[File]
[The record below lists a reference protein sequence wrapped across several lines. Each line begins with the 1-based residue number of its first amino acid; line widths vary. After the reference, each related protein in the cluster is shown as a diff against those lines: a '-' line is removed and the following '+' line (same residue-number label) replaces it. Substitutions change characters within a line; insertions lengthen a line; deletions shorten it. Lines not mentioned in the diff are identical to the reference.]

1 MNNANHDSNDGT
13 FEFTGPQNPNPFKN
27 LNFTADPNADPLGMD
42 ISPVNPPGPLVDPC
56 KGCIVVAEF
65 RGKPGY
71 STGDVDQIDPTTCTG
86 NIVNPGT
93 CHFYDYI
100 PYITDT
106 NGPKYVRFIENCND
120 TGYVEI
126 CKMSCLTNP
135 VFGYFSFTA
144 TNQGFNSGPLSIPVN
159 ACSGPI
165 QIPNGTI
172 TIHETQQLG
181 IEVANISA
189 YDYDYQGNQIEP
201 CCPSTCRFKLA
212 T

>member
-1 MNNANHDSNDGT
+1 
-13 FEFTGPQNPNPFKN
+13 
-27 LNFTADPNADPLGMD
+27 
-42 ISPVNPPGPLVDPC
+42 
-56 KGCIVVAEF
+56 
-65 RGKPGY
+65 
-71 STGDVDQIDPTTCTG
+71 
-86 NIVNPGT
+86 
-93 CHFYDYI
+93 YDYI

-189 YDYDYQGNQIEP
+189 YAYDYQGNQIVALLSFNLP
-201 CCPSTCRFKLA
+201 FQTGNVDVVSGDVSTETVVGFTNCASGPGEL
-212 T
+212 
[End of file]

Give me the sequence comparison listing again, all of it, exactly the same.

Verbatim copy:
[The record below lists a reference protein sequence wrapped across several lines. Each line begins with the 1-based residue number of its first amino acid; line widths vary. After the reference, each related protein in the cluster is shown as a diff against those lines: a '-' line is removed and the following '+' line (same residue-number label) replaces it. Substitutions change characters within a line; insertions lengthen a line; deletions shorten it. Lines not mentioned in the diff are identical to the reference.]

1 MNNANHDSNDGT
13 FEFTGPQNPNPFKN
27 LNFTADPNADPLGMD
42 ISPVNPPGPLVDPC
56 KGCIVVAEF
65 RGKPGY
71 STGDVDQIDPTTCTG
86 NIVNPGT
93 CHFYDYI
100 PYITDT
106 NGPKYVRFIENCND
120 TGYVEI
126 CKMSCLTNP
135 VFGYFSFTA
144 TNQGFNSGPLSIPVN
159 ACSGPI
165 QIPNGTI
172 TIHETQQLG
181 IEVANISA
189 YDYDYQGNQIEP
201 CCPSTCRFKLA
212 T

>member
-1 MNNANHDSNDGT
+1 
-13 FEFTGPQNPNPFKN
+13 
-27 LNFTADPNADPLGMD
+27 
-42 ISPVNPPGPLVDPC
+42 
-56 KGCIVVAEF
+56 
-65 RGKPGY
+65 
-71 STGDVDQIDPTTCTG
+71 
-86 NIVNPGT
+86 
-93 CHFYDYI
+93 YDYI

-189 YDYDYQGNQIEP
+189 YAYDYQGNQIVALLSFNLP
-201 CCPSTCRFKLA
+201 FQTGNVDVVSGDVSTETVVGFTNCASGPGEL
-212 T
+212 